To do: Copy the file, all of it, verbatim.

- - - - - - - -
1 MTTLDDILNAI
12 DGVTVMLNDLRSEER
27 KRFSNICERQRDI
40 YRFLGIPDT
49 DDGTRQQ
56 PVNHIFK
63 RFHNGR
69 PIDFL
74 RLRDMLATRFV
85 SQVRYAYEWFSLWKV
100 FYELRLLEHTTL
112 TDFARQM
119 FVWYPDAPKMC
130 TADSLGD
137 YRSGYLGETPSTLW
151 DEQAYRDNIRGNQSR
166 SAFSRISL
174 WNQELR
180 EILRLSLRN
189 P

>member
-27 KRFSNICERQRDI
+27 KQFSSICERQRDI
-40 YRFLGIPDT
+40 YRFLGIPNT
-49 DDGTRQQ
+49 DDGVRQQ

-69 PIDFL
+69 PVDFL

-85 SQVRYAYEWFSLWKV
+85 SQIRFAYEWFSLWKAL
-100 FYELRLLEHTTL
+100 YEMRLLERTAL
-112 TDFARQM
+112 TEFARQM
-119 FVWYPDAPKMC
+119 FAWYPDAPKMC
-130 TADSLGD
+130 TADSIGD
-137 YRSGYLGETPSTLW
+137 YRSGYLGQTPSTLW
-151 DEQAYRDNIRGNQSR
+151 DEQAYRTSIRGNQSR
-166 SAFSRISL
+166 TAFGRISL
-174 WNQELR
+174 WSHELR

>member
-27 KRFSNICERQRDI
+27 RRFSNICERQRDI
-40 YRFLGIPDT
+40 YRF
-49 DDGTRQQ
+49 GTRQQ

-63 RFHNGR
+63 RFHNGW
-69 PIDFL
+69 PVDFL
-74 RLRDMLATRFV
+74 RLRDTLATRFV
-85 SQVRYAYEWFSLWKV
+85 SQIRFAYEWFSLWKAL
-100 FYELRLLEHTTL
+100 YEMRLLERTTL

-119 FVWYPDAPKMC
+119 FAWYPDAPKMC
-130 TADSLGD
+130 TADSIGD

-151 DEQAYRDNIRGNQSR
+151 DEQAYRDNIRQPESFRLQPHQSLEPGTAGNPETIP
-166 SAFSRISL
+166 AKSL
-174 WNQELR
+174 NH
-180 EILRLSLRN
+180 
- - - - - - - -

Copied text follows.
1 MTTLDDILNAI
12 DGVTVMLNDLRSEER
27 KRFSNICERQRDI
40 YRFLGIPDT
49 DDGTRQQ
56 PVNHIFK
63 RFHNGR
69 PIDFL
74 RLRDMLATRFV
85 SQVRYAYEWFSLWKV
100 FYELRLLEHTTL
112 TDFARQM
119 FVWYPDAPKMC
130 TADSLGD
137 YRSGYLGETPSTLW
151 DEQAYRDNIRGNQSR
166 SAFSRISL
174 WNQELR
180 EILRLSLRN
189 P

>member
-27 KRFSNICERQRDI
+27 KQFSSICERQRDI
-40 YRFLGIPDT
+40 YRFLGIPNT
-49 DDGTRQQ
+49 DDGVRQQ

-69 PIDFL
+69 PVDFL

-85 SQVRYAYEWFSLWKV
+85 SQIRFAYEWFSLWKAL
-100 FYELRLLEHTTL
+100 YEMRLLERTAL
-112 TDFARQM
+112 TEFARQM
-119 FVWYPDAPKMC
+119 FAWYPDAPKMC
-130 TADSLGD
+130 TADSIGD
-137 YRSGYLGETPSTLW
+137 YRSGYLGQTPSTLW
-151 DEQAYRDNIRGNQSR
+151 DEQAYRTSIRGNQSR
-166 SAFSRISL
+166 TAFGRISL
-174 WNQELR
+174 WSHELR

>member
-27 KRFSNICERQRDI
+27 RRFSNICERQRDI
-40 YRFLGIPDT
+40 YRF
-49 DDGTRQQ
+49 GTRQQ

-63 RFHNGR
+63 RFHNGW
-69 PIDFL
+69 PVDFL
-74 RLRDMLATRFV
+74 RLRDTLATRFV
-85 SQVRYAYEWFSLWKV
+85 SQIRFAYEWFSLWKAL
-100 FYELRLLEHTTL
+100 YEMRLLERTTL

-119 FVWYPDAPKMC
+119 FAWYPDAPKMC
-130 TADSLGD
+130 TADSIGD

-151 DEQAYRDNIRGNQSR
+151 DEQAYRDNIRQPESFRLQPHQSLEPGTAGNPETIP
-166 SAFSRISL
+166 AKSL
-174 WNQELR
+174 NH
-180 EILRLSLRN
+180 